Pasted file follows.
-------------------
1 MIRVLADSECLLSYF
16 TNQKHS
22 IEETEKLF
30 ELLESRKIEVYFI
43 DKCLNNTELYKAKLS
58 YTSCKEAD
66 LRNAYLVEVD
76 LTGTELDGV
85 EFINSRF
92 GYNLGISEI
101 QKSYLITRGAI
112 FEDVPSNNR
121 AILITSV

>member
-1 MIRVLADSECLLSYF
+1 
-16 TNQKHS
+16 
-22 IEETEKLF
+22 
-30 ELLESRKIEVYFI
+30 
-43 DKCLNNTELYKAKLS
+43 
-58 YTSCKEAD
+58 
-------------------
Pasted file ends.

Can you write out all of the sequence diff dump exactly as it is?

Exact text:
1 MIRVLADSECLLSYF
16 TNQKHS
22 IEETEKLF
30 ELLESRKIEVYFI
43 DKCLNNTELYKAKLS
58 YTSCKEAD
66 LRNAYLVEVD
76 LTGTELDGV
85 EFINSRF
92 GYNLGISEI
101 QKSYLITRGAI
112 FEDVPSNNR
121 AILITSV

>member
-1 MIRVLADSECLLSYF
+1 
-16 TNQKHS
+16 
-22 IEETEKLF
+22 
-30 ELLESRKIEVYFI
+30 
-43 DKCLNNTELYKAKLS
+43 
-58 YTSCKEAD
+58 